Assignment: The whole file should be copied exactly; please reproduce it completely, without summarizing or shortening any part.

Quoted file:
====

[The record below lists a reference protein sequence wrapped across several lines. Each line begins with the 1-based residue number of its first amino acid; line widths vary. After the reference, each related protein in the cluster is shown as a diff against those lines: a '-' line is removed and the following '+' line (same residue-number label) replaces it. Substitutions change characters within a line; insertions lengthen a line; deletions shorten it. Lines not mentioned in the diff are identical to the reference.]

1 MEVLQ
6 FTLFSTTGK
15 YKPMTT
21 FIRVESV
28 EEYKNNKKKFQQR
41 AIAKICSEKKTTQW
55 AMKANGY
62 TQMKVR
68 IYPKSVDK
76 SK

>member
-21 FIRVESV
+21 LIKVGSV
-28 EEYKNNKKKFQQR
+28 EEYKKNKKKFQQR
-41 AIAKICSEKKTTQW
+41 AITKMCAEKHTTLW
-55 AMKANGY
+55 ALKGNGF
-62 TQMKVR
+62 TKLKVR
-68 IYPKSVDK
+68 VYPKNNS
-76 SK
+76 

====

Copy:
[The record below lists a reference protein sequence wrapped across several lines. Each line begins with the 1-based residue number of its first amino acid; line widths vary. After the reference, each related protein in the cluster is shown as a diff against those lines: a '-' line is removed and the following '+' line (same residue-number label) replaces it. Substitutions change characters within a line; insertions lengthen a line; deletions shorten it. Lines not mentioned in the diff are identical to the reference.]

1 MEVLQ
6 FTLFSTTGK
15 YKPMTT
21 FIRVESV
28 EEYKNNKKKFQQR
41 AIAKICSEKKTTQW
55 AMKANGY
62 TQMKVR
68 IYPKSVDK
76 SK

>member
-21 FIRVESV
+21 LIKVGSV
-28 EEYKNNKKKFQQR
+28 EEYKKNKKKFQQR
-41 AIAKICSEKKTTQW
+41 AITKMCAEKHTTLW
-55 AMKANGY
+55 ALKGNGF
-62 TQMKVR
+62 TKLKVR
-68 IYPKSVDK
+68 VYPKNNS
-76 SK
+76 